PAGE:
Here are a few more pictures.  First thing I did was head over to the Watt Avenue Bridge to capture the sunrise.  Watt Avenue is a bridge I’ve driven over for more than 50 years.  In the memory of my childhood, in the winters the river was always high and in the summers it always seemed perilously low.  That changed somewhere along the way as they changed the rules for managing the flow of the river.  For years it seems to always be somewhere in the middle of those two extremes.  Again, not today.  The river as it passes under the Watt Avenue Bridge covers a small parking lot, a portion of the bike trail and reaches part way up the access road that goes over the levee.  It is wide and deep here.

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This is from a spot east of Sunrise Boulevard.

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Rumor is there is another atmospheric river headed our way.  I may go back next weekend. I just wish I could get access to some of those other spots.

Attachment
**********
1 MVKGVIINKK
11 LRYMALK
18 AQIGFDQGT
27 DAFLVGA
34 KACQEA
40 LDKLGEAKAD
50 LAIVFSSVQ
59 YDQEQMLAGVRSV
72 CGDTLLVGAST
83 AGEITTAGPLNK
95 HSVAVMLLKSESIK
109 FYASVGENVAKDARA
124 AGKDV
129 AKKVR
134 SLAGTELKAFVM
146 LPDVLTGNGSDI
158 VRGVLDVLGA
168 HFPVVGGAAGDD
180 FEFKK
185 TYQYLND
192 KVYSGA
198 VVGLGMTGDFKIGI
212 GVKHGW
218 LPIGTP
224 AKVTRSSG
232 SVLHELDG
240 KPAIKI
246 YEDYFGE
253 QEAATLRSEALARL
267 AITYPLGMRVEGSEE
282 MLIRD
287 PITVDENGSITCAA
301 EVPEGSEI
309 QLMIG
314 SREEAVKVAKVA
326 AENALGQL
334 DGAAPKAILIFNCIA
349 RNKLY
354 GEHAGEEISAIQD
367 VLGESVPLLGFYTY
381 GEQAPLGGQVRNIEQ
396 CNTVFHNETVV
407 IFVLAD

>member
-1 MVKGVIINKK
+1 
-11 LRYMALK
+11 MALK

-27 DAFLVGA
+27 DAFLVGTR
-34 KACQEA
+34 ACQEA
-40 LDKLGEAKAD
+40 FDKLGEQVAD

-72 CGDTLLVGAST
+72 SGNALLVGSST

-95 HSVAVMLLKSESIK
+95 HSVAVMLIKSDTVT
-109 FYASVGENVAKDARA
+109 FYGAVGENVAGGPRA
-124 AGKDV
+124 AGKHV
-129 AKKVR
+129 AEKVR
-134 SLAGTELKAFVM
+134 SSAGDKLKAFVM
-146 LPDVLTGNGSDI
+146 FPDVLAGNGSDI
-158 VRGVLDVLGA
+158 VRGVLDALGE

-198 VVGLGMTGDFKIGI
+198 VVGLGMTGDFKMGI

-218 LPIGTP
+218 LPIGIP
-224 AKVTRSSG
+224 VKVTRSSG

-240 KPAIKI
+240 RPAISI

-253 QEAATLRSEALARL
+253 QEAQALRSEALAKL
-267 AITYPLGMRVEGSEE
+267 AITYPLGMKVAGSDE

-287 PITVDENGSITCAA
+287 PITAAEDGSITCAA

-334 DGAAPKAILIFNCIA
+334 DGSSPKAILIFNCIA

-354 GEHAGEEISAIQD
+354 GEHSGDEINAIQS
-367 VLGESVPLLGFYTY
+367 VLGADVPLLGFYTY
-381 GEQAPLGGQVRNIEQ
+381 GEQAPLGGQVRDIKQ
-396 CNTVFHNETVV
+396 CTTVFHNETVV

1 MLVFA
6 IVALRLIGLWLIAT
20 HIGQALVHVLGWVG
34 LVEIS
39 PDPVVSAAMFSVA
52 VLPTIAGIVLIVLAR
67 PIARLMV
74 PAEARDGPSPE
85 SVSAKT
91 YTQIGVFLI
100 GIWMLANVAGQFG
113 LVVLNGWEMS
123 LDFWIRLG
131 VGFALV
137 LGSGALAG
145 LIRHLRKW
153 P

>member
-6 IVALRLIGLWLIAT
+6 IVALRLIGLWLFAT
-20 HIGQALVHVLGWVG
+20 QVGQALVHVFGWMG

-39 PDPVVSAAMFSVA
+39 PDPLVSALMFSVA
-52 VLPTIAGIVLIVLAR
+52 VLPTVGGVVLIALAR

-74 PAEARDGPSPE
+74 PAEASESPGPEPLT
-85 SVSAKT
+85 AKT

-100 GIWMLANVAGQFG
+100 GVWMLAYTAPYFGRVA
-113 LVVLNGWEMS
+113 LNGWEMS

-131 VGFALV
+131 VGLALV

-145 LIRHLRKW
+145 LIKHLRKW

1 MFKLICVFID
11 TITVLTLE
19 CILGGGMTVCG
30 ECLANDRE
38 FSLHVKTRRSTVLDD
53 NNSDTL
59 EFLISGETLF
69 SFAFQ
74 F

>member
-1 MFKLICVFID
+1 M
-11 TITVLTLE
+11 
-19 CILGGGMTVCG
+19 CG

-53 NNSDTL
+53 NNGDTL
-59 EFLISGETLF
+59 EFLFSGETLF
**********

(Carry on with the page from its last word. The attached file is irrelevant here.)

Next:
Stevens Trail on the North Fork

In my last post, I announced I hoped to hike a 25-mile trail from Salmon Falls Bridge to Coloma.  Those plans were crushed on the rocks of a few issues.  First, to do that hike on that trail I need a hiking companion or two.  I haven’t found that companion yet.  And the truth is I haven’t looked that hard.  I have issues with my right thigh and hip that seem to announce their presence in a loud voice right around six or seven miles of hiking.  Unless I can get past that, the idea of going for 25 miles is somewhat ridiculous.

Today, I walked the Stevens Trail on the North Fork of the American River.  I went with a co-worker and his wife.  The trailhead is in Colfax.  It meanders along the river for about four miles before it drops you off at the river.  The question though is whether it is really four miles.  One article I read says the out and back is 8.3 miles.  Another says it is 7.7 miles.  And the sign at the trailhead says it is 4.5 miles to the river.